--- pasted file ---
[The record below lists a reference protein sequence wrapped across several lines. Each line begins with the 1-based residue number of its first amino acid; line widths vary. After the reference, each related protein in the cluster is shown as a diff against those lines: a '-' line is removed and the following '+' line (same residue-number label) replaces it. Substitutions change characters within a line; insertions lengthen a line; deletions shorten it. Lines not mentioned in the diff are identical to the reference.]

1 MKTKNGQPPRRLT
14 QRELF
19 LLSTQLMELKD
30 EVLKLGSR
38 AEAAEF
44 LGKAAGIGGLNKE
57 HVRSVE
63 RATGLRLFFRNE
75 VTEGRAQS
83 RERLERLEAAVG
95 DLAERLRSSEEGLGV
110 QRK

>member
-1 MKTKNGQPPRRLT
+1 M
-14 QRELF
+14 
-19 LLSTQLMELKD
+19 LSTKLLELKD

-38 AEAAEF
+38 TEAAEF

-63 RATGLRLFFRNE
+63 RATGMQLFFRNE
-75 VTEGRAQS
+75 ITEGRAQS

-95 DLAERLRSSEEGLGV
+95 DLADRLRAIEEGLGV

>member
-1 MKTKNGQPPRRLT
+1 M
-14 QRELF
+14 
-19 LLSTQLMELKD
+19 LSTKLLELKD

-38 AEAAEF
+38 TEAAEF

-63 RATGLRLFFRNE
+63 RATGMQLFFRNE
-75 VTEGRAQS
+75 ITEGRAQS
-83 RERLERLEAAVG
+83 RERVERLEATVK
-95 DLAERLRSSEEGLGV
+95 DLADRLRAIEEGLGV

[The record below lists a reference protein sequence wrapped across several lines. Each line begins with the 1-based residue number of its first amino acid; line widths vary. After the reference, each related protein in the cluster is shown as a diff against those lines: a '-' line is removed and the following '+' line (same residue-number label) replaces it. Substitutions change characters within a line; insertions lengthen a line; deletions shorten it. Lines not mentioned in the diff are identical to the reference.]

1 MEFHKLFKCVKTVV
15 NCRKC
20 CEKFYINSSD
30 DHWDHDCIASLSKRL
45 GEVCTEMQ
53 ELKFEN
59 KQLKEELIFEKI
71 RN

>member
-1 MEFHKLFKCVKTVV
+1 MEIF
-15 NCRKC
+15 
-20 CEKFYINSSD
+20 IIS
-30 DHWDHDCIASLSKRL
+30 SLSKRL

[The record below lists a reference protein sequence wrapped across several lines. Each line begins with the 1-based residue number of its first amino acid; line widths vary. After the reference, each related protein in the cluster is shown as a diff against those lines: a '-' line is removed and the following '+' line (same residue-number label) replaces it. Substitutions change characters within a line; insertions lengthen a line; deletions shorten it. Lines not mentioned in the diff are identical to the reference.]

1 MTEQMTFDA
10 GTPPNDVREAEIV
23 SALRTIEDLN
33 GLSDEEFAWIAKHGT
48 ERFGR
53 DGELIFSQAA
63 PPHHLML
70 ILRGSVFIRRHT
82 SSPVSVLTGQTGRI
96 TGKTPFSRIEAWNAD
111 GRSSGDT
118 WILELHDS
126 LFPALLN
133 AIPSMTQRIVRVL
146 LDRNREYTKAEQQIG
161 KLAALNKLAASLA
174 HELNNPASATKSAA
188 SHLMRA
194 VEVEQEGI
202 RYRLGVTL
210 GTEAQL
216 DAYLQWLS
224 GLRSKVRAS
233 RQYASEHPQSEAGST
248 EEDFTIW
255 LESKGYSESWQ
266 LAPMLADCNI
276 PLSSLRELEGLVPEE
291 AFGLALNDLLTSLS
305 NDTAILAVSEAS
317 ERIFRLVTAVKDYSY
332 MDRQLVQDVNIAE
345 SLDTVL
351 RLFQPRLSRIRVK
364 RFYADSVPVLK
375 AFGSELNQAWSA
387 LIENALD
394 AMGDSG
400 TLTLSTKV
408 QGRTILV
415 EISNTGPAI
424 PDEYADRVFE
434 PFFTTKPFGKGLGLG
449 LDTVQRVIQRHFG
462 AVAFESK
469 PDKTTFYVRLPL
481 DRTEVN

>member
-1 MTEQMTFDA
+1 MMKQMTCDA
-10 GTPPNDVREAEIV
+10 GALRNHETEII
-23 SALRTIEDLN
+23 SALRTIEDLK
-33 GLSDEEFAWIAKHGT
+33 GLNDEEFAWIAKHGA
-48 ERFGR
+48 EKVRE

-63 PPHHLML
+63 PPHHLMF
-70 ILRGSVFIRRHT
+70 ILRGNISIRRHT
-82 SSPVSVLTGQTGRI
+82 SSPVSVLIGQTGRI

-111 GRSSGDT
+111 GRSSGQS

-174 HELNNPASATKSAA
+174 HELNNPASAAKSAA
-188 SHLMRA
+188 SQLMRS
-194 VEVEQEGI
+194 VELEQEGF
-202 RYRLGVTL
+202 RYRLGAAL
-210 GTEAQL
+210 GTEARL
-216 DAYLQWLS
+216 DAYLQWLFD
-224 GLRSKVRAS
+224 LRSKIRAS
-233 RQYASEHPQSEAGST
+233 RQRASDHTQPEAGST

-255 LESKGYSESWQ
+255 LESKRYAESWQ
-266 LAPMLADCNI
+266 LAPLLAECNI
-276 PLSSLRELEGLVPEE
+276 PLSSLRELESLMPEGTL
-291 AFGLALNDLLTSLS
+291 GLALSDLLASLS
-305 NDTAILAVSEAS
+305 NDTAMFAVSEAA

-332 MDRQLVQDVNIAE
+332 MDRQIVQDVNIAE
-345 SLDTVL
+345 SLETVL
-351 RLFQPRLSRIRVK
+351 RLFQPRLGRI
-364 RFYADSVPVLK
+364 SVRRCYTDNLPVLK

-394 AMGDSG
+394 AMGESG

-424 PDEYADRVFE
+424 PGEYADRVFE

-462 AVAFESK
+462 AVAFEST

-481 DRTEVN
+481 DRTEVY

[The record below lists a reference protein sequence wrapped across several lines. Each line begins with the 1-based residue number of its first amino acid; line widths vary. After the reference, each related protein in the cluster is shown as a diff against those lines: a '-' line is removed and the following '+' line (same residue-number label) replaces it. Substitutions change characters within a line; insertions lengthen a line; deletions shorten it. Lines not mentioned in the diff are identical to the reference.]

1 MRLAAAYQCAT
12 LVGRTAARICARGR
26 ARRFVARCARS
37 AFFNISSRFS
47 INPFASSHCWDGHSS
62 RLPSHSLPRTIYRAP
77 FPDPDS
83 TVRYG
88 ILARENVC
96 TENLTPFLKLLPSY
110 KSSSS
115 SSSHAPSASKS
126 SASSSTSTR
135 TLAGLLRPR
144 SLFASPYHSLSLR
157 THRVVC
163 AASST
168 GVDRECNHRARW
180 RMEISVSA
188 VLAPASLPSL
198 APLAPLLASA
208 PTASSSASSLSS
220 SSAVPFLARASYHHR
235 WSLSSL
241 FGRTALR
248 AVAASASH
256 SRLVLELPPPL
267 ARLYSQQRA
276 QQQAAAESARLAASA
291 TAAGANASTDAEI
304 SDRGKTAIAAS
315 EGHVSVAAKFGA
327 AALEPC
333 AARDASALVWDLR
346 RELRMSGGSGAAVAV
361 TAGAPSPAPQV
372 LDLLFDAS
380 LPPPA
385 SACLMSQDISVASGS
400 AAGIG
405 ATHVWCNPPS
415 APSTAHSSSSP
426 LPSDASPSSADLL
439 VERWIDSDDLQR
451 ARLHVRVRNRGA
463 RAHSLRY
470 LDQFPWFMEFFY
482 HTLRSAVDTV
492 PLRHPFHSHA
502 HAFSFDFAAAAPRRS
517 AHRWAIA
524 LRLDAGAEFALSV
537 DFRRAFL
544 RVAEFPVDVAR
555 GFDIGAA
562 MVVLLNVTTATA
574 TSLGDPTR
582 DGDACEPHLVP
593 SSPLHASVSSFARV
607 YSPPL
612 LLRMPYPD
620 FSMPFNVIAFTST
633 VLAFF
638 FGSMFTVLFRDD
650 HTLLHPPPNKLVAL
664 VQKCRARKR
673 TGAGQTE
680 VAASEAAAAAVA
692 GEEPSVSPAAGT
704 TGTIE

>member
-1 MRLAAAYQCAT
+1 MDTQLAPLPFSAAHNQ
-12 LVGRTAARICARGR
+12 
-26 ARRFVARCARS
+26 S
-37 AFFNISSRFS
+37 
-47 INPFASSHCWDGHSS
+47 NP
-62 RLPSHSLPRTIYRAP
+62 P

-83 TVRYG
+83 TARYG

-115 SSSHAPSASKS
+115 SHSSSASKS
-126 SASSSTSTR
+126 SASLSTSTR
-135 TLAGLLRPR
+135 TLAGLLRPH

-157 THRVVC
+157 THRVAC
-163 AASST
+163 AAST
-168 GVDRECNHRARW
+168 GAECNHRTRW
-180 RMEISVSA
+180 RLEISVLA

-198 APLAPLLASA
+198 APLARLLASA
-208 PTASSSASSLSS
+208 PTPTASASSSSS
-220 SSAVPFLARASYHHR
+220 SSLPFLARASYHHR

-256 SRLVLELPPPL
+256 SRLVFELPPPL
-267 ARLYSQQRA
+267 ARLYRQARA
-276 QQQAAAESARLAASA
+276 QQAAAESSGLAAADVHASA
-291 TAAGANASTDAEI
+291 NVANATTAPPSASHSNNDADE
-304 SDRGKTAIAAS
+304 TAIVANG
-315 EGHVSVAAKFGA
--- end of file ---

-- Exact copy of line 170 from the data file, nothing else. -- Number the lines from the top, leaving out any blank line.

+462 AVAFEST